3. Anticipate changing conditions. Economic conditions are always in flux, so Delaware and Delaware market conditions are always on the move. Last decade’s real estate investment strategies don’t guarantee success today—and certainly not tomorrow. Anticipating and planning for changing conditions is work that can pay real dividends.
  4. Expect losses. Any investment—including real estate investments in Delaware—involve some degree of risk. Serious real estate investors are those who profit the most from multiple investments over time. Necessarily, they expect that some projects won’t pan out as expected. Not expecting that to be true would be a rookie mistake.

This fifth one is ancient: it sounds like something Ben Franklin could have come up with:

  1.  A fast nickel is better than a slow dime. Strangely enough, this truism can be misinterpreted. One commentator thinks it means “owning real estate is easy; getting paid is tricky.” I think its core meaning is that knowing just when to sell is a terrific real estate investment skill.

In fact, you could say that prioritizing when to sell is what distinguishes real estate investors from most of the rest of us—real estate consumers who are contented Delaware homeowners. In my profession, I get to facilitate winning transactions for investors and real estate civilians alike. I hope you’ll give me a call for all your own real estate dealings! Call/Text me Russell Stucki at (302) 228-7871, email me at, visit more listings at

Delaware House Hunting Blends Organization & Serendipity

Sep 29, 2016

When you go house hunting in Delaware, you’re likely to share a lot of the same basic assumptions that most everybody does. Whether you have a lengthy list of hard-and-fast requirements or are in more of a “just seeing what’s out there” mindset, you’re probably assuming that you’ll “know it when you see it.” That’s not necessarily true—for a couple of logical reasons.

First off, unless price is literally no object, your budget will dictate the segment of current Delaware listings that your house hunting will include. Among those candidate properties, it’s unlikely that all of them share the same features—the same positives and less-than-positives. You may find that you really get a great feeling about one home, only upon reflection to realize that some of its drawbacks are serious enough to eliminate it from contention. Likewise, another home that provided a so-so first impression could wind up seriously in the running if it rings up the best collection of strong points.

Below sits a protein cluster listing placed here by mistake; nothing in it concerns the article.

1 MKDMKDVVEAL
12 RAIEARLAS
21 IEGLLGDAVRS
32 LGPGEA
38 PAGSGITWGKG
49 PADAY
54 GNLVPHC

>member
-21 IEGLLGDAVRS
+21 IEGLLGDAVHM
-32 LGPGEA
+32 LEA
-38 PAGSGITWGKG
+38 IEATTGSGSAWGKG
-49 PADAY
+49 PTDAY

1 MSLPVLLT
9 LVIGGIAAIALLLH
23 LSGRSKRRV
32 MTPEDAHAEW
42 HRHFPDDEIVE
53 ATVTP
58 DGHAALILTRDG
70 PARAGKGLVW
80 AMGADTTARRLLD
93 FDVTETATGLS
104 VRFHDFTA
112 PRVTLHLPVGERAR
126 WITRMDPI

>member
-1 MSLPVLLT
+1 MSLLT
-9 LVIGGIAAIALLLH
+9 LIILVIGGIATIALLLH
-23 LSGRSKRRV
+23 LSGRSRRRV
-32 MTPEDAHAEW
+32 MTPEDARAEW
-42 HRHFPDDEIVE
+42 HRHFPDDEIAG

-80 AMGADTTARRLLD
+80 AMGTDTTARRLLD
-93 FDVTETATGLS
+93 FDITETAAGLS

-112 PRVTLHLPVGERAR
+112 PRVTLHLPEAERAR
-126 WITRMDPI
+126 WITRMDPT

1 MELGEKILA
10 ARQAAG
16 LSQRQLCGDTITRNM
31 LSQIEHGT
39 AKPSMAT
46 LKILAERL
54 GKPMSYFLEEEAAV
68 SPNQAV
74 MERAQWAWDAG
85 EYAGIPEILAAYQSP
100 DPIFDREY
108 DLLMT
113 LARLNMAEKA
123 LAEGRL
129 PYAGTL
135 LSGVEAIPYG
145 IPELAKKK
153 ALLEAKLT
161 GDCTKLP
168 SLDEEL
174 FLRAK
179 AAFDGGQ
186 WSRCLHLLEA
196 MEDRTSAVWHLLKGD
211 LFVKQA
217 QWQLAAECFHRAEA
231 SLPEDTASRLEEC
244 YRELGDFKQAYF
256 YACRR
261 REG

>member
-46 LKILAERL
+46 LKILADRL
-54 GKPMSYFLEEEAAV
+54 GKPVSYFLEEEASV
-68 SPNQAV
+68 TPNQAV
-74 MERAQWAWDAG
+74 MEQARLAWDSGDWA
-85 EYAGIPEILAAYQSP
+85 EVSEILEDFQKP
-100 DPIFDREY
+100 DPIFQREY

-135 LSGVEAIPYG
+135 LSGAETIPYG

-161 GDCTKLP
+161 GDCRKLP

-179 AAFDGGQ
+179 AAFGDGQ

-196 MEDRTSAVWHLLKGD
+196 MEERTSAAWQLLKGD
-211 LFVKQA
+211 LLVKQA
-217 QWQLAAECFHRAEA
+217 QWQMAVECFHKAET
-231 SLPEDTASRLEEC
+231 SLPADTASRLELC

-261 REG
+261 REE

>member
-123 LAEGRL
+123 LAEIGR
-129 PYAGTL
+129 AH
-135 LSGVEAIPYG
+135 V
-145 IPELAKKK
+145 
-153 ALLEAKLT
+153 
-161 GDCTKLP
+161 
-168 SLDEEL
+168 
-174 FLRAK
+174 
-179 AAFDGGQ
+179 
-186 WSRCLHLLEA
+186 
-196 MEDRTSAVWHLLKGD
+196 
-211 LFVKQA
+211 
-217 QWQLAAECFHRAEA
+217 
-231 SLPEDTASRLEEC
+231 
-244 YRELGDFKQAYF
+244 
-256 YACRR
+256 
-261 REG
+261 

Then, there’s always the unexpected. A good example was the couple who were fairly sophisticated when it came to house hunting experience. They had enough home ownership history to have developed clear ideas about what they wanted: 3 or 4 bedrooms, a yard that was large enough to accommodate a moderate vegetable garden and the family dog (but not so large that maintenance would become an issue).  The only absolute caveats were that it could not be so close to a busy thoroughfare that auto noises would be an annoyance; and that if there were a swimming pool, it could not be an indoor one. NOT! The husband had experience with taking care of pools, and would not countenance dealing with a steamy, chlorine-smelling indoor pool. Period.

Those were simple enough requirements. None would eliminate a good sampling of the listings that were available at the time, so the house hunting proceeded. After nixing the usual number that left too much to be desired, there wound up being a handful of attractive candidate properties. In the end, there were two that rated a couple of return visits. Although neither could have been called the couples’ perfect dream houses, they were close to a final decision. Just then a new house came onto the market. It was slightly more expensive (and larger) than the others, but with positively beautiful yards, front and back, and (you guessed it!)…an indoor pool.

To bring the story to its inevitable end, they’ve lived in that house for years. The indoor pool had special air-moving equipment that erased the humidity and left no chlorine smell whatever. The husband says it is by far the easiest pool he’s ever dealt with. The garden is just what his wife was hoping for. It turns out to be their dream house.

The moral of the story is that there’s a lot to say for keeping a balance between having an organized approach to your house hunting and keeping an open mind. To which I have to add that I hope you’ll give me a call when it comes time for your own Delaware house hunting! Call/Text me Russell Stucki at (302) 228-7871, email me at, visit more listings at